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Setting Up Application Data

Updated: August 22, 2005

Applies To: Windows Server 2003 R2

In most cases, you extend the ADAM schema with object class and attribute definitions for the kinds of data that you want an application to store. Just as with Active Directory, the schema in ADAM is extensible. You can extend the ADAM schema programmatically or with the Ldifde.exe command-line tool.

In the following exercises, you:

  • Step 1: Add optional user classes to the ADAM schema.

  • Step 2: Extend the ADAM schema to support an application.

  • Step 3: Import application data into an ADAM instance.

noteNote
You will use the application data that you import in these exercises later with the Windows Address Book application.

Step 1: Adding Optional User Classes to the ADAM Schema

You can add the optional user classes that are provided with ADAM during ADAM setup, or you can add them manually using the Ldifde.exe command-line tool. If you imported the user class definition .ldf files when you ran the Active Directory Application Mode Setup Wizard, you can skip this procedure.

To manually add optional user classes to the ADAM schema

  1. Click Start, point to All Programs, point to ADAM, and then click ADAM Tools Command Prompt.

  2. At the command prompt, type the following command, and then press ENTER:

    ldifde -i -f ms-inetorgperson.ldf -s servername:portnumber -k -j . -c "CN=Schema,CN=Configuration,DC=X" #schemaNamingContext

    where servername:portnumber represents the computer name and LDAP communication port of your ADAM instance. Because the ADAM instance is running on your local computer, you can also use localhost as the computer name.

    noteNote
    Be sure to use the copy of Ldifde.exe that came with Windows Server 2003 R2, rather than a copy that came with an earlier ADAM release or with Windows Support Tools.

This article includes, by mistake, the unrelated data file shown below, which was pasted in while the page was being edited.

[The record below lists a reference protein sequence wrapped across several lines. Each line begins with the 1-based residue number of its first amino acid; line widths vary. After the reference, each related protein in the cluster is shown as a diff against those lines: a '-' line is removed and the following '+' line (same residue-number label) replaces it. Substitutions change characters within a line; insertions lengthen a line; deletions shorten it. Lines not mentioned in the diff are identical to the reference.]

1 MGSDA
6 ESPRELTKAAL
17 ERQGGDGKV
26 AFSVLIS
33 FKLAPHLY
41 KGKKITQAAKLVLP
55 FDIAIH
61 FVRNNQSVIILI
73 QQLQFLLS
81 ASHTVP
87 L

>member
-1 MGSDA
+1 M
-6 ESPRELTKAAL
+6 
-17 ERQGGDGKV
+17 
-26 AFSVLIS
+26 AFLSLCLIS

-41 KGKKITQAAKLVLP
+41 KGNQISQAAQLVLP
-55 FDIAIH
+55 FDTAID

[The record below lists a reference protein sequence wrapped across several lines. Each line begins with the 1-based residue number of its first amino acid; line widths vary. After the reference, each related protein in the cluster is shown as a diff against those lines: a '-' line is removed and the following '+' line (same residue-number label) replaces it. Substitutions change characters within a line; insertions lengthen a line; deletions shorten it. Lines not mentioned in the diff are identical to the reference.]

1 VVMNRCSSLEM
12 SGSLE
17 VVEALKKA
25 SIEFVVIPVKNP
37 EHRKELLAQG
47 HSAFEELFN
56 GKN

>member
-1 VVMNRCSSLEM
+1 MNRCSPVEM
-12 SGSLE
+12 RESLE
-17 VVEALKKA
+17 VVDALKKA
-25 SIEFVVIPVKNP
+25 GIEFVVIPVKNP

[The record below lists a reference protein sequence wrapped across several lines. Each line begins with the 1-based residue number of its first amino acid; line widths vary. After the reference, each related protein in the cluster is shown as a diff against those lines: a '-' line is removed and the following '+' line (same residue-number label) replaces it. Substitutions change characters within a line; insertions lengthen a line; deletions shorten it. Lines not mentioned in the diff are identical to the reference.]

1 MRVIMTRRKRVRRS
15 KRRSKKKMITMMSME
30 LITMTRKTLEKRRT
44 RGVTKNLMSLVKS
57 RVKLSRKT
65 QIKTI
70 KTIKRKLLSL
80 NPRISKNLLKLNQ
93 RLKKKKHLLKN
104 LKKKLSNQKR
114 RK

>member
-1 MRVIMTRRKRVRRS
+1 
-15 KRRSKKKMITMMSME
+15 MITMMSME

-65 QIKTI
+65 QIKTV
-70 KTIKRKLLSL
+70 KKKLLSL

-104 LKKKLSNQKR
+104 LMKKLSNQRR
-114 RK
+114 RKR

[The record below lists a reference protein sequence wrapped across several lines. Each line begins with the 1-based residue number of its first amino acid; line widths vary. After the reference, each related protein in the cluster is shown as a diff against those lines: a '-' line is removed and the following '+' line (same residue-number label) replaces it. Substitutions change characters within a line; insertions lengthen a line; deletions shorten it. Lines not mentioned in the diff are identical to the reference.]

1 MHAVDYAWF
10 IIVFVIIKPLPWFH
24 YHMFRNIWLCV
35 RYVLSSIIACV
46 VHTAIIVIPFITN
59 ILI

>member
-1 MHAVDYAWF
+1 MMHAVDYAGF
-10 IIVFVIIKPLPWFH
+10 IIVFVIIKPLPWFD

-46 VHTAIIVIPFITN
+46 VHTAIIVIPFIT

The ADAM Tools Command Prompt window should now look like the following:

    ADAM ldifde ms-inetorgperson.ldf
  3. Type the following command, and then press ENTER:

    ldifde -i -f ms-user.ldf -s servername:portnumber -k -j . -c "CN=Schema,CN=Configuration,DC=X" #schemaNamingContext

    The ADAM Tools Command Prompt window now looks like the following:

    ADAM ldifde ms-user.ldf

    After you run these commands, the ADAM schema includes the ADAM and inetOrgPerson user object classes. You can verify this by viewing the ADAM schema with the ADAM Schema snap-in.

Step 2: Extending the ADAM Schema to Support an Application

In this exercise, you extend the ADAM schema again by adding a contacts object class, again by using the ldifde command-line tool.

To extend the ADAM schema

  1. Click Start, point to All Programs, point to ADAM, and then click ADAM Tools Command Prompt.

  2. At the command prompt, type the following, and then press ENTER:

    ldifde -i -f drive:\path \labs_demo\labs\contact.ldf -s servername:portnumber-k -j . -c "CN=Schema,CN=Configuration" #schemaNamingContext

    where drive:\path represents the location where you saved the ADAM download, and servername:portnumber represents the computer name and LDAP communications port of your ADAM instance. Because the ADAM instance is running on your local computer, you can also use localhost as the computer name.

    noteNote
    Be sure to use the copy of Ldifde.exe that came with the ADAM release, rather than a copy that came with an earlier ADAM release or with Windows Support Tools.

    After the command runs, the ADAM Tools Command Prompt window looks like the following:

    ADAM ldifde contact.ldf

Now your ADAM schema also includes the contacts object class, and it is ready for some application data.

Step 3: Importing Application Data into an ADAM Instance

In this exercise, you import some sample data into your ADAM instance using the ldifde command-line tool. This data is provided with the ADAM download.

To import application data

  1. Click Start, point to All Programs, point to ADAM, and then click ADAM Tools Command Prompt.

  2. At the command prompt, type the following:

    ldifde -i -f drive:\path \labs_demo\labs\contactimport.ldf -s servername:portnumber -k -j .

    where drive:\path represents the location where your ADAM files are located, and servername:portnumber represents the computer name and LDAP communications port of your ADAM instance.

    noteNote
    Be sure to use the copy of Ldifde.exe that came with the ADAM release, rather than a copy that came with an earlier ADAM release or with Windows Support Tools.

    After the command runs, the ADAM Tools Command Prompt window looks like the following:

    ADAM ldifde contactimport.ldf
    noteNote
    Ldifde always reports the number of entries that are imported into the directory. In this case, you can see from the ldifde output that contactimport.ldf contains two records. For more information about ldifde, type ldifde /? at the command prompt.

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